06 Nov Paris – Irving Penn and Christian Dior
Paris is a special place in the autumn.
The wide pavements wear their leaf carpet well.
Shop windows have started their festive season sparkle.
And there is wardrobe inspiration to be found on every street – those Parisiennes wear winter coats very well!
As dusk makes its appearance earlier and earlier, visitors to Paris are rewarded with a son et lumières like no other. At last count, the so-called City of Lights had 61,900 candelabra streetlights and 28,900 lights attached to building fronts. Their soft glow seems to warm the cold air.
Then there is the flicker of candles in café windows, an invitation for an early apéro if ever I saw one. Well, that’s how I view it anyway.
The show is a masterpiece with a human touch. The lay out is simple, stylish – and lets the photographs shine. It is a perfect echo of the man himself.
Irving Penn worked as a photographer for 70 years. He balanced his Vogue fashion shoots with nude portraits that celebrated the glory of flesh, with all its folds and rolls.
Irving Penn was equally at home photographing famous faces or street sweepers. He was part photographer part psychologist, waiting until he could see the real person in front of his camera before clicking the shutter.
This exhibition celebrates the sheer range of his talent and even though the very civilised air-con was probably to keep prints and not people cool, it was much appreciated.
After lunch at the Paris London café on the Place de la Madeleine and a short stroll through the Place Vendôme to the rue de Rivoli, I joined a worryingly long queue at the Musée des Arts Decoratifs. I thought buying an advance ticket online for the Christian Dior show was sensible. But the advance ticket queue was longer and slower than the normal ticket office queue. Hmmm.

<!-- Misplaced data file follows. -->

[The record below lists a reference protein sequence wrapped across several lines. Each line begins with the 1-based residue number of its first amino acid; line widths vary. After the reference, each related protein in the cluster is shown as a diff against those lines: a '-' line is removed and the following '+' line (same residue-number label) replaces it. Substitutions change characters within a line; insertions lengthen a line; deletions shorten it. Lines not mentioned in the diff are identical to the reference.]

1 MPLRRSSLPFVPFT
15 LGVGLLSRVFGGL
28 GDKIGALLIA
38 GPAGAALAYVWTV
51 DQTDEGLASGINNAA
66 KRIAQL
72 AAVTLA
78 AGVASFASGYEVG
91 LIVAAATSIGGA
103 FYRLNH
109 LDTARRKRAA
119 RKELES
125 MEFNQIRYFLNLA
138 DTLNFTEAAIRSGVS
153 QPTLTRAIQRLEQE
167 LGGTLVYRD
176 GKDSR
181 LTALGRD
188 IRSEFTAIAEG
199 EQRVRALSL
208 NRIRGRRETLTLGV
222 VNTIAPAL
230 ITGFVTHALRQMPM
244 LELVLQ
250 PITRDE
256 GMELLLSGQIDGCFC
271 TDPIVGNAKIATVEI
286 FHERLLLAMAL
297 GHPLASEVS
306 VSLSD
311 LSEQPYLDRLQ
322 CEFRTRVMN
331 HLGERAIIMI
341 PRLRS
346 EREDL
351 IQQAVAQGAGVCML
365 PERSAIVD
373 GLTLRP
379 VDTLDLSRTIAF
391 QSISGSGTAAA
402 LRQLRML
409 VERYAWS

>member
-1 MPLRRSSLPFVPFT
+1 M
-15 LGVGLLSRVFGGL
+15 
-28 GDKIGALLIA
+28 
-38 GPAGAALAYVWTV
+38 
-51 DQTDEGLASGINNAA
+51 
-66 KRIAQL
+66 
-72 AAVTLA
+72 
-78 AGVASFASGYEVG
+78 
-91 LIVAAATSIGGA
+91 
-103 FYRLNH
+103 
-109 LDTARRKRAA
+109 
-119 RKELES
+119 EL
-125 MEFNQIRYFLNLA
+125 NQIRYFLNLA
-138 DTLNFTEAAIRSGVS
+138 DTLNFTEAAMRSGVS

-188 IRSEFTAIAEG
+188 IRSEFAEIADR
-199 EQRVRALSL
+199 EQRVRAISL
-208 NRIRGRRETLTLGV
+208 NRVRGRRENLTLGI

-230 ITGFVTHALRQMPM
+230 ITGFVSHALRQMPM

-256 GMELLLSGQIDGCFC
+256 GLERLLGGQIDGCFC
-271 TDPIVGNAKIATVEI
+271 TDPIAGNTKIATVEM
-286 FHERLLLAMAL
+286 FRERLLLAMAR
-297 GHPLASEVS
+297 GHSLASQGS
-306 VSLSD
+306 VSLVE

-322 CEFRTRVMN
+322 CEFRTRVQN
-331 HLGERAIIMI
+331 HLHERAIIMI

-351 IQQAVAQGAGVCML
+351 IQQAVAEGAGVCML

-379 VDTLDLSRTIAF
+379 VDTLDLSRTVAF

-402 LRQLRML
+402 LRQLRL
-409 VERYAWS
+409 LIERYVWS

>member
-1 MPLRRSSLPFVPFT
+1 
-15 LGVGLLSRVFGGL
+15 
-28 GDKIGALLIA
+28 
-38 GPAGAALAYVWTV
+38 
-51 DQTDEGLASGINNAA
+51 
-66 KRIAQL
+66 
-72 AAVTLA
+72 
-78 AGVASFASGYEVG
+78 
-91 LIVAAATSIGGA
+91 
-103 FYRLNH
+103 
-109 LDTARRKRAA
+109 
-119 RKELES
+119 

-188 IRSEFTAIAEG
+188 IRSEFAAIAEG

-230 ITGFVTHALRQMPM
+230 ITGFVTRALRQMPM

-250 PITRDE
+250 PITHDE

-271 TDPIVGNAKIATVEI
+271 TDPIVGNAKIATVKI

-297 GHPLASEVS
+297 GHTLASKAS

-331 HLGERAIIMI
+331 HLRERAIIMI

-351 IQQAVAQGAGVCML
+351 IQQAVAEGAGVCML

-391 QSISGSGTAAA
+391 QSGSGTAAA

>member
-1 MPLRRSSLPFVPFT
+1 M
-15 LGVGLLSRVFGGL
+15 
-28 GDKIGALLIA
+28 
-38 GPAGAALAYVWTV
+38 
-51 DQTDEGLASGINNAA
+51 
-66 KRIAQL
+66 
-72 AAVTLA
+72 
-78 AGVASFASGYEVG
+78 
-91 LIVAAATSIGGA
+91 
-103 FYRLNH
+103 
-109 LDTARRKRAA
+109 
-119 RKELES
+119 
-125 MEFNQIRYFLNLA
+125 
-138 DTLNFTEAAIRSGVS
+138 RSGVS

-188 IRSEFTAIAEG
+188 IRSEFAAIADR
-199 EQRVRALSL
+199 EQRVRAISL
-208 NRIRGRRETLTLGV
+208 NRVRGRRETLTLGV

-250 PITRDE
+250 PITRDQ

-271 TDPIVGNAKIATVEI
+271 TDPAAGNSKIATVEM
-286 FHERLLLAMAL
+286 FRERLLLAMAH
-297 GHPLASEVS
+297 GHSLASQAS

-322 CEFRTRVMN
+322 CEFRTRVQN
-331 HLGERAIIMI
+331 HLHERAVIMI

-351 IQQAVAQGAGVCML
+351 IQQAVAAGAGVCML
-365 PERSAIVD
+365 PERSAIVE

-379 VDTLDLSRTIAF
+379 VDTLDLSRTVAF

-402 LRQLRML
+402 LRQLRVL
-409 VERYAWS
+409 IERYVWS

And we all ended up in the same place – squished in front of undulating glass-fronted cabinets, bumping each other with armfuls of winter coats as we peered through the semi-darkness inside the show and tried to work out what we were looking at. Or, was that just me?
The Christian Dior retrospective was hot. And I am old and far too uncool to use that term to describe anything other than temperature. It was hot and laid out to look good on instagram.
Which is maybe why so many people around me felt it best to look at every piece on show through their phone or tablet. I know, I know… I sound like an old grinch. But really! When did people stop looking at life without the prism of a screen in front of them?
Christian Dior was a master. The pieces on show were masterpieces. To be this close to them in the flesh was a treat.
With my lunch still gurgling its way to my tummy I marvelled at the wasp-waist suits and dresses.
Staff from the Dior atelier, in their white coats, were on hand to answer questions from a herd of fashion students. Their sheer delight in their work was a joy to see. But I couldn’t get close enough to hear a word they said.
This show probably wowed in concept meetings and the lights that traced the Avenue de Montaigne silhouette on walls were a nice touch, but in reality there was so much going on that I struggled to see the clothes. Rooms were either bright pink or nightclub black. And have I mentioned the heat? I went at 4pm on a weekday. I cannot imagine the squash on a weekend.
There was some calm to be found in the heaven-high room filled with walls of white toiles.
But, when that space filled with people too, I headed for the exit and took some very welcome gulps of fresh air in the Tuileries gardens outside.